Yesterday I spent much of the day at the University of Kentucky's Young Library looking through microfilm of 1859 newspapers searching for how Kentuckians reacted to John Brown's raid. Actually, I really only got through the second half of October and the first half of November. If you have never viewed period newspapers you don't know what you're missing. They are printed in tiny type and have a gazillion columns; it is enough to make you go cross eyed.
The editor of the Daily Louisville Democrat, as you might imagine, did not hold Brown in high esteem. He also did not hold dear feelings for other abolitionists such as Bostonian Wendell Phillips. On November 3, 1859 the editor wrote, "We see that Wendell Phillips has been making an ass of himself as usual, in pubic and speech. He has been long known as a crazy fool running at large about Boston, where there are a good many of the same sort. Phillips is valiant in words, and generally exhibits his prowess in that way. He is more guilty than Brown, but he knows what Brown doesn't, that discretion is be better part of valor."
Many abolitionist were considered mad or crazy or insane by those that favored slavery - both North and South. I am not aware of Brown or many other abolitionists receiving treatment for insanity (except for Gerrit Smith when he checked himself into an asylum after Brown's raid), but there is documentation that Brown visited a phrenologist in 1847.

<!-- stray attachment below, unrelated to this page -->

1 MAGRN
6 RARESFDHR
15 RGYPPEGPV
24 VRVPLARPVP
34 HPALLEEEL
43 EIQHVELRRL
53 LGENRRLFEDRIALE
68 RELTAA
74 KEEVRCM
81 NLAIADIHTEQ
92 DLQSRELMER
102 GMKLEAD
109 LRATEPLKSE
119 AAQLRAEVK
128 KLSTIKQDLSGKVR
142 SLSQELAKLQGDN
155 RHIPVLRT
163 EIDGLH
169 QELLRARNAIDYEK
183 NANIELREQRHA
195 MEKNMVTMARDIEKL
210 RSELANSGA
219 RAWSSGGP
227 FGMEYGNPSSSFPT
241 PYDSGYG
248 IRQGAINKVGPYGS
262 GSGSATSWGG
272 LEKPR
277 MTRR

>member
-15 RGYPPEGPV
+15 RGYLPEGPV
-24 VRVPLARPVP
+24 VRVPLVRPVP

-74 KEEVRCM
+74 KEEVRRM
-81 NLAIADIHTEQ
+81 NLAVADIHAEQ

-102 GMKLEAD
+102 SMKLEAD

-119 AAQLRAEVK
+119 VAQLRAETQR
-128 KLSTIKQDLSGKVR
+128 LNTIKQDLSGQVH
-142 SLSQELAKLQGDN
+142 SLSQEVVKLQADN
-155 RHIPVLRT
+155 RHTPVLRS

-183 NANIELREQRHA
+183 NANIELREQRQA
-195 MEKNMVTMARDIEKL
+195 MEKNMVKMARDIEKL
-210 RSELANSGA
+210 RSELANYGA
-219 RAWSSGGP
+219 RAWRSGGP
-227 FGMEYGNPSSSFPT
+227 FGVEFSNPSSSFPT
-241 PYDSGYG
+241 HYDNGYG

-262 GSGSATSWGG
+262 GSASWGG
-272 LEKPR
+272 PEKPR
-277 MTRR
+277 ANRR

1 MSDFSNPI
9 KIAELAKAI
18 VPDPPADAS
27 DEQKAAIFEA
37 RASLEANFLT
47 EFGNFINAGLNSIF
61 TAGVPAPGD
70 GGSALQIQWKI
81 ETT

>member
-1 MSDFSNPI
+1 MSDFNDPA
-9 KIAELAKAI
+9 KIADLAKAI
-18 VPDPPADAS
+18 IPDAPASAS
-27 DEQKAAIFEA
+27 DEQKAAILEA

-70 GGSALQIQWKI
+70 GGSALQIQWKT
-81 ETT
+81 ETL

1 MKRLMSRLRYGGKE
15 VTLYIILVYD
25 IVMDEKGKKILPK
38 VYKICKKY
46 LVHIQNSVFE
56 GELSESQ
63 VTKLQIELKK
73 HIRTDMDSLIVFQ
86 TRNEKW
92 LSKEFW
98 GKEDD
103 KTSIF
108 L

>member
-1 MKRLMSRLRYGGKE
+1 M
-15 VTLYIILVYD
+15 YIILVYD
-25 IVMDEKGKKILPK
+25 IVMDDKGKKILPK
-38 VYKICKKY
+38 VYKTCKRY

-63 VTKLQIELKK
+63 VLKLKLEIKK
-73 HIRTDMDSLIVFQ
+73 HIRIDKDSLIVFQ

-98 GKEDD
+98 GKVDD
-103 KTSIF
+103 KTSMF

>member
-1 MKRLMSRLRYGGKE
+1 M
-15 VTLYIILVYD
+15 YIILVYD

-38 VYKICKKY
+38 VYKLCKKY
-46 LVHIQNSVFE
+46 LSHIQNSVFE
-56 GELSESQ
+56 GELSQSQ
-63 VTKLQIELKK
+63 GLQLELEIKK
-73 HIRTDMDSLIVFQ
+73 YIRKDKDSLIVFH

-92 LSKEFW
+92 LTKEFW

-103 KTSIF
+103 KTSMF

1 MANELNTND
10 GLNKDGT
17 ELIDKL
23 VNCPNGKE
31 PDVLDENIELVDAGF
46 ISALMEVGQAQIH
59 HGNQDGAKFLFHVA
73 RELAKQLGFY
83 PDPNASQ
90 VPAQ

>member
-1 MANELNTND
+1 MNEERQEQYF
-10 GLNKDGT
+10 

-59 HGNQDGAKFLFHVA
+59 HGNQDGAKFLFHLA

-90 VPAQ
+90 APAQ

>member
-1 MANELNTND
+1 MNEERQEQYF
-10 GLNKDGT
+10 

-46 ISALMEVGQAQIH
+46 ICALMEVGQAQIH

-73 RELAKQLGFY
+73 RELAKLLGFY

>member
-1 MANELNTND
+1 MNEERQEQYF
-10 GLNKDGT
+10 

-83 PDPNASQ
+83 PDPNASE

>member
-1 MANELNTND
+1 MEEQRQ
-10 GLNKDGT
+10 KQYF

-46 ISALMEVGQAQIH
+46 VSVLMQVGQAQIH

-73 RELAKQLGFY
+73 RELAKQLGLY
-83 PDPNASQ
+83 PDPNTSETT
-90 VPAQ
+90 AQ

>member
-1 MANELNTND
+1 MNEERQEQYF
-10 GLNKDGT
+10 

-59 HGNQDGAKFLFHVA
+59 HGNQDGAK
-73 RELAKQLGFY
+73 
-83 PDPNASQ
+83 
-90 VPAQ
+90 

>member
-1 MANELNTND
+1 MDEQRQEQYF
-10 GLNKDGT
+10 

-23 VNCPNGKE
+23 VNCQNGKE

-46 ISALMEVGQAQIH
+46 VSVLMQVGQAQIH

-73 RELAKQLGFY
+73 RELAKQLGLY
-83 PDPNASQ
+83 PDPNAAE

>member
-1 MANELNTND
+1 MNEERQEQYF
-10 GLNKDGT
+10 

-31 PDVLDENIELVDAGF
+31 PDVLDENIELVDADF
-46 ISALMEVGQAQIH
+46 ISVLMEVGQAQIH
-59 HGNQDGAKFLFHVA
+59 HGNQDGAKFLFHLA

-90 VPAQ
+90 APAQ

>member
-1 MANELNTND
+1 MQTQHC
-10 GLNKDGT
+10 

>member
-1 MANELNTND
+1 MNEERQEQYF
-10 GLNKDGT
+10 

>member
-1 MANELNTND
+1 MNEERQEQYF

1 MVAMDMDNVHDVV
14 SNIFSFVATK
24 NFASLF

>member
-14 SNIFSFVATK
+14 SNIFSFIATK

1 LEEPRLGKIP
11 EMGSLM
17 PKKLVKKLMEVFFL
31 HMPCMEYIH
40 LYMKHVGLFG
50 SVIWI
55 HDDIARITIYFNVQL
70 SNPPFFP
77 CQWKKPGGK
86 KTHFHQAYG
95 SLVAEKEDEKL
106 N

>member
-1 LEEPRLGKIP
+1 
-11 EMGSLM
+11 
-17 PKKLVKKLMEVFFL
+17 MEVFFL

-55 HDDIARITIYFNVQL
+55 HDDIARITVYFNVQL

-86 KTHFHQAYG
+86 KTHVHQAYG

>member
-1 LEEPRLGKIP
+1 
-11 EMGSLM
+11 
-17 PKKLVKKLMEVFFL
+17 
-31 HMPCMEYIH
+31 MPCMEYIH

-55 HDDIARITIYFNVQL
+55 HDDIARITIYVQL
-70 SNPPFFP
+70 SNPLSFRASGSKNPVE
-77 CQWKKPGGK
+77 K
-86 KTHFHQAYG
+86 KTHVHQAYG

Phrenology was a pseudo-science that was extremely popular in the nineteenth century. During that era it was believed that one could find out their natural attributes by having a skilled phrenologist "read" the bumps on their skull. In February, 1847 Brown's head was read by noted phrenologist Orson S. Fowler. To a large degree Fowler was spot on about Brown's personality. After feeling Brown's skull Fowler determined that Brown was "positive in your likes and dislikes, 'go the whole figure or nothing,' and want others to do the same." He also found that Brown's head bumps made him "practical rather than theoretical," and that he "would rather lead than follow." In addition, he saw that Brown possessed a "great sense of honor, and would scorn to do anything mean or disgraceful. You might be persuaded, but to drive you would be impossible. You like to have your own way, and to think and act for yourself - are quite independent and dignified, yet candid, open, and plain; say just what you think, and most heartily despise hypocrisy and artificiality, yet you value the good opinion of others though you would not stoop to gain applause."
Without the aid of hindsight that we have in examining Brown's personality and actions, Fowler made quite the prescient reading; even if his method was nothing but "hogwash," as my father used to say.